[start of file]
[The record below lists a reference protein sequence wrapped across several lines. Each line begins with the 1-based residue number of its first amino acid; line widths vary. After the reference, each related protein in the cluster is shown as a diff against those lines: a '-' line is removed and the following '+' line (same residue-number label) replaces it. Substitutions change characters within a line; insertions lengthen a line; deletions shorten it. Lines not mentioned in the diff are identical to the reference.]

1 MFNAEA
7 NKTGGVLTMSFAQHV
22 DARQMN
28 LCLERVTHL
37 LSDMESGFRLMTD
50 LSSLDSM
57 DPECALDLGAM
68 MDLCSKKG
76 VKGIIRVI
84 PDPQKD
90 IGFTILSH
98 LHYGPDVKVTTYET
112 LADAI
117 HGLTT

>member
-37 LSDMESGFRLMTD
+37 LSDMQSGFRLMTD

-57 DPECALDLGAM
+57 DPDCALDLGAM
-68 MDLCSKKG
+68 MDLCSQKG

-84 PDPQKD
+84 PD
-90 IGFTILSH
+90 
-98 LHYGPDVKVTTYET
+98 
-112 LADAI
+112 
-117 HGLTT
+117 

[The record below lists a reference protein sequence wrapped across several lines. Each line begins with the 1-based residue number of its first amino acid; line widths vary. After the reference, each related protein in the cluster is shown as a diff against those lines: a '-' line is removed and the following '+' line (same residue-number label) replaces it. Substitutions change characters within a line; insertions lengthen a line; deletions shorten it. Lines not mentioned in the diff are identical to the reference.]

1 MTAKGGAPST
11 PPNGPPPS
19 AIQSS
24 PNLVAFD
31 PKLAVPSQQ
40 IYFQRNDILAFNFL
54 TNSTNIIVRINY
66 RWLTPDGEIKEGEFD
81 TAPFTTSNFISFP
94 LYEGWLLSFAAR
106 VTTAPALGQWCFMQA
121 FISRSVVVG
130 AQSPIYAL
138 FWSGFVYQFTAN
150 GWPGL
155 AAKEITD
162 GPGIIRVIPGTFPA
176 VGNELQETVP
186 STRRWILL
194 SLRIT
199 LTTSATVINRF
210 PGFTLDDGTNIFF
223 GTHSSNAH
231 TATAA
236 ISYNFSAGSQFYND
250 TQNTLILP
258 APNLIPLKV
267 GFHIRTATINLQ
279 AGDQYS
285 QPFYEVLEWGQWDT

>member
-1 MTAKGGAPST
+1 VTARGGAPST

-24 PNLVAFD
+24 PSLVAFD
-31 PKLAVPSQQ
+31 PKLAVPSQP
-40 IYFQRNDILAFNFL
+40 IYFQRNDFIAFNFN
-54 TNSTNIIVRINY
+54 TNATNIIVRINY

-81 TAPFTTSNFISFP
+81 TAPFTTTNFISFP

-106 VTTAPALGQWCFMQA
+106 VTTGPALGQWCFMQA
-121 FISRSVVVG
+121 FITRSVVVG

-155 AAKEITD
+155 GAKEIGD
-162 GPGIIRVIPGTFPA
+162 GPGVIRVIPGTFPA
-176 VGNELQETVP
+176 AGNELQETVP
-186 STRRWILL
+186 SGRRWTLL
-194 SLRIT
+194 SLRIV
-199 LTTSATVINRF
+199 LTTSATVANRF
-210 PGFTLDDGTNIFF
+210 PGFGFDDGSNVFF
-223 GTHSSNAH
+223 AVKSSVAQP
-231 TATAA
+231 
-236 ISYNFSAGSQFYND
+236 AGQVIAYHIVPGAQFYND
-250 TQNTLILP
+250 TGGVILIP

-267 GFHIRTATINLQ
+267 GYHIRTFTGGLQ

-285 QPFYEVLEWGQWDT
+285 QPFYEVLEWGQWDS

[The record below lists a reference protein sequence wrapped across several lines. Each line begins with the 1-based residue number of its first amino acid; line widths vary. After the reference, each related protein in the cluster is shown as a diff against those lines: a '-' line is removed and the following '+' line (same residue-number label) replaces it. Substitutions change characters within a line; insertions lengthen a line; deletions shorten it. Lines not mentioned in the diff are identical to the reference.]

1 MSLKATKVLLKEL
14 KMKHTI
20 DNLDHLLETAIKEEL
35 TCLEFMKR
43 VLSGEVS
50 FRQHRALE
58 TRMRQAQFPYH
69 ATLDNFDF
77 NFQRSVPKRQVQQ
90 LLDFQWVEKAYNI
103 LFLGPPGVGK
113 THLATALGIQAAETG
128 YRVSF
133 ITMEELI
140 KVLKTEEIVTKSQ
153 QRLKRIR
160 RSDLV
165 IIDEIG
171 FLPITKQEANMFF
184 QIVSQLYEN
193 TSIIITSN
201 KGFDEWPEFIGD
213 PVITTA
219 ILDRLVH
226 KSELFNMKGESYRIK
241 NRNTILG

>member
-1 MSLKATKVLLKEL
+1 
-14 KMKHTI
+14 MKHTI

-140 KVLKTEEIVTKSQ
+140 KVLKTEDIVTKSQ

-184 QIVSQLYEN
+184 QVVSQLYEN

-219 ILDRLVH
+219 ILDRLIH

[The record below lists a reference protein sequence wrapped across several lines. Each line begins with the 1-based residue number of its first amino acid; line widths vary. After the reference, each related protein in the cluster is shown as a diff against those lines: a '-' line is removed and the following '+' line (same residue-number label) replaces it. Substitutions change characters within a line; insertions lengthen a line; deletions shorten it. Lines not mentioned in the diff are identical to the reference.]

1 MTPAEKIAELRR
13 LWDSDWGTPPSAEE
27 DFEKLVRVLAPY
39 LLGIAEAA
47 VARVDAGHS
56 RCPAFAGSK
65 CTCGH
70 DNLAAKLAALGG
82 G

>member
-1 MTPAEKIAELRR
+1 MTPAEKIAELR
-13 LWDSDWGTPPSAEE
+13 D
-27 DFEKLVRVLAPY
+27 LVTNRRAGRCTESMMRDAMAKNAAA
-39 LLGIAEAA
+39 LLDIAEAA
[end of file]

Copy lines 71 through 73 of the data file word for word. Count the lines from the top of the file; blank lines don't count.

-40 IYFQRNDILAFNFL
+40 IYFQRNDFIAFNFN
-54 TNSTNIIVRINY